North Sea oil spill heading away from land, BP says
An oil spill from a North Sea platform is heading away from land, according to BP.
Its Clair platform was shut down on Sunday following the leak.
BP has not yet revealed how much fuel has escaped from the structure, which is 75km (46 miles) west of Shetland.
It has, however, confirmed oil is visible on the surface of the water and appears to be moving north.
The firm currently believes that allowing the oil to disperse naturally at sea is the best way to deal with the spill, although other options have not been ruled out.
In a statement, BP said: "The release was stopped within an hour once the issue had been identified and Clair production was taken offline.
"We are investigating the cause of the technical issue and the field will remain offline for the time being."
Oil spill and environmental experts from BP, Oil Spill Response Limited (OSRL) and the Department for Business, Energy and Industrial Strategy (BEIS) are said to have been working to assess any potential impact of the spill on the environment.
"At present, we believe the most appropriate response is to allow the oil to disperse naturally at sea, but contingencies for other action are being prepared," the statement went on.
"Oil has been observed on the sea surface and we are monitoring its movement. Both direct observation and oil spill modelling indicate the oil to be moving in a northerly direction away from land."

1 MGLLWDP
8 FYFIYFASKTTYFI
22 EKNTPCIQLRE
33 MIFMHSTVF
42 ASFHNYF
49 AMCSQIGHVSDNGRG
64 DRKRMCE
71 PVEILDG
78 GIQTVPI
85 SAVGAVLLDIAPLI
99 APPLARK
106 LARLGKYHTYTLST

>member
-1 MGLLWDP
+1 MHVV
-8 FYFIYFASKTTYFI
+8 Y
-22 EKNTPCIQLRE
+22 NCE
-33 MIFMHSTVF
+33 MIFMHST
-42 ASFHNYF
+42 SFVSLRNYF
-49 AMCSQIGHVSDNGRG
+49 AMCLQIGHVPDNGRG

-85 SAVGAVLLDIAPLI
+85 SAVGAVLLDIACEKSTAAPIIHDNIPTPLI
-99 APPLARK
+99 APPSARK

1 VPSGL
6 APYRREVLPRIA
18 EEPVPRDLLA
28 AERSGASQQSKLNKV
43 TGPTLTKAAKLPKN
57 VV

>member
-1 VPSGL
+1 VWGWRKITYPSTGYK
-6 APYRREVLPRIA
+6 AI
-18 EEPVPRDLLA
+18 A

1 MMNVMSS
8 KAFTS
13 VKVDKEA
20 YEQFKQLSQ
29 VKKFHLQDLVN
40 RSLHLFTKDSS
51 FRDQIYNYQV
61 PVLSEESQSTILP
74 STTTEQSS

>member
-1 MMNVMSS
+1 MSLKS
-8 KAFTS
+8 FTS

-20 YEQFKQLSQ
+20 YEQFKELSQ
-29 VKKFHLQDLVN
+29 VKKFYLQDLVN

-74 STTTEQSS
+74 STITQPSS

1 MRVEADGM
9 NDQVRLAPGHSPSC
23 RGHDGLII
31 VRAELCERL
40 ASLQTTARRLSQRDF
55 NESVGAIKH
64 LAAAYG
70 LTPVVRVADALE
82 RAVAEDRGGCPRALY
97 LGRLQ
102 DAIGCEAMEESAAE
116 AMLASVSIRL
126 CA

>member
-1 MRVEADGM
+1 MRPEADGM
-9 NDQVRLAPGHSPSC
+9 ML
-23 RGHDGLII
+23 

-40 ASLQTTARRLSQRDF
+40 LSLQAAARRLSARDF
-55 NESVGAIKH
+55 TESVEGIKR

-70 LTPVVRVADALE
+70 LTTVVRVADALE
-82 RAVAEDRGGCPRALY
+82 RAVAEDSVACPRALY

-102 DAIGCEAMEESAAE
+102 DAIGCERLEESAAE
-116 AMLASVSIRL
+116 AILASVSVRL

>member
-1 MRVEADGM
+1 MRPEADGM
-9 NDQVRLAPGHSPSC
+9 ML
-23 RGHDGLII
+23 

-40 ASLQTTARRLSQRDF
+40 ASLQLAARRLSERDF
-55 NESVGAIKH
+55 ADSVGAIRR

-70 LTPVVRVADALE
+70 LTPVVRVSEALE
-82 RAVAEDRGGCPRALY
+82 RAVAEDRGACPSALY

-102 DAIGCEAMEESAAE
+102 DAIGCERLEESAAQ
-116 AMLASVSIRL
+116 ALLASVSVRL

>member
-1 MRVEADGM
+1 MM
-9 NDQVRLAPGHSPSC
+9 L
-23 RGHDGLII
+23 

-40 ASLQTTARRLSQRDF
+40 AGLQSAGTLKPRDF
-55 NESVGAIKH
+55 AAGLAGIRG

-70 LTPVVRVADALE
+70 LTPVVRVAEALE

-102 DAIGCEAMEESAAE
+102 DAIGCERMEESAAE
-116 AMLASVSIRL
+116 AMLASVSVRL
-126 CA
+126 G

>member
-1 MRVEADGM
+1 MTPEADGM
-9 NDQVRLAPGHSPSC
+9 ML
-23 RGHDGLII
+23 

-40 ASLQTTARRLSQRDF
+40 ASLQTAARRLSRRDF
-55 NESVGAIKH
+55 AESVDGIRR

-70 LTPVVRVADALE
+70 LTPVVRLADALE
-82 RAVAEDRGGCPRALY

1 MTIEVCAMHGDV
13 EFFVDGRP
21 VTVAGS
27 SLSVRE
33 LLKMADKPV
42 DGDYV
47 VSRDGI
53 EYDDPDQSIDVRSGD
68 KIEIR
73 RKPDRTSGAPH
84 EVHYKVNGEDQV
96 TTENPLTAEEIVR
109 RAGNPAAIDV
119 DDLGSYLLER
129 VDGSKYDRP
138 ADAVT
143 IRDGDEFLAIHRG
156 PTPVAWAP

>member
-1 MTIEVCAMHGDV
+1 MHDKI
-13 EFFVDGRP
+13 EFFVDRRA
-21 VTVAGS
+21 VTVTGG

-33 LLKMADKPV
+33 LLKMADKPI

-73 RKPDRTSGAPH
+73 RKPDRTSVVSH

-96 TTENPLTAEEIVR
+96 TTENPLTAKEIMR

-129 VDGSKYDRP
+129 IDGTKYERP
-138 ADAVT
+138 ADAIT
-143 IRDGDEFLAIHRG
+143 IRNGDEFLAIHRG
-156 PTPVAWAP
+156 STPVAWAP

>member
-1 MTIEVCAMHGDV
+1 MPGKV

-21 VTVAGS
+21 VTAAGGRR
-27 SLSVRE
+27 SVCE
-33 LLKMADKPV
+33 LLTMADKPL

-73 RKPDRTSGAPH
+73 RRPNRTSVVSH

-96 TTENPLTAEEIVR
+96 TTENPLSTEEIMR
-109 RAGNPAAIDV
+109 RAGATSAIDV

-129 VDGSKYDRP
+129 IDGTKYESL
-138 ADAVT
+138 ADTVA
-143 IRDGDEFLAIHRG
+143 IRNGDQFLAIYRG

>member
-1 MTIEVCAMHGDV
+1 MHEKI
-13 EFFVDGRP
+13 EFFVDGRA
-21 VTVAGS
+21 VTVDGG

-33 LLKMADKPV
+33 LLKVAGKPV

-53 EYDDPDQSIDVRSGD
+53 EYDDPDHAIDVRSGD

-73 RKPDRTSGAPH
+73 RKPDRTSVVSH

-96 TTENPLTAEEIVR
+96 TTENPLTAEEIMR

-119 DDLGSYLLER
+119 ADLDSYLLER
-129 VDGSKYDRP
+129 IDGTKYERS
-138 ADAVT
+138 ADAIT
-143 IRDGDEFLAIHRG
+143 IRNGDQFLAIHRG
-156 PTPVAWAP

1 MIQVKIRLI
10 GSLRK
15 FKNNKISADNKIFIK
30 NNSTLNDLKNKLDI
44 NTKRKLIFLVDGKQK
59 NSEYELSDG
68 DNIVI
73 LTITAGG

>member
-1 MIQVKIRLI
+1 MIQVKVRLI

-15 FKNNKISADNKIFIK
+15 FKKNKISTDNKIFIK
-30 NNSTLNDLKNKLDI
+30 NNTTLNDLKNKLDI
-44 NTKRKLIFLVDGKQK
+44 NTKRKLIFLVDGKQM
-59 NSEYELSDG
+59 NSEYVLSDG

A spokesman said the volume of oil released has not yet been accurately assessed and work to determine the quantity is being carried out.
Scotland's Environment Secretary Roseanna Cunningham said allowing the oil to disperse naturally is the method least likely to cause harm to an important marine habitat nearby.
She added: "The oil residue, about 55km off the coast of Shetland, is moving away from the shore and, as such, there is a low risk to bird species at this time of year.
"The nearby Faroe-Shetland sponge belt marine protected area is home to deep-water sponges 400-600 metres below the sea surface.
"Marine Scotland have advised that allowing the oil to weather naturally is the least harmful option for this internationally important marine habitat.
Ms Cunningham said she is closely monitoring the situation, which she understands to be the result of "the rig discharging 'produced water' containing a much larger than usual amount of oil".
WWF Scotland director Lang Banks said: "It's disappointing BP have been unable to provide an estimate of the amount of oil spilled yet feel able to say they are happy to leave it to disperse naturally.
"In the interests of protecting their staff and the marine environment, serious questions need asked about how this spill occurred. Until those questions are answered the platform should remain out of operation."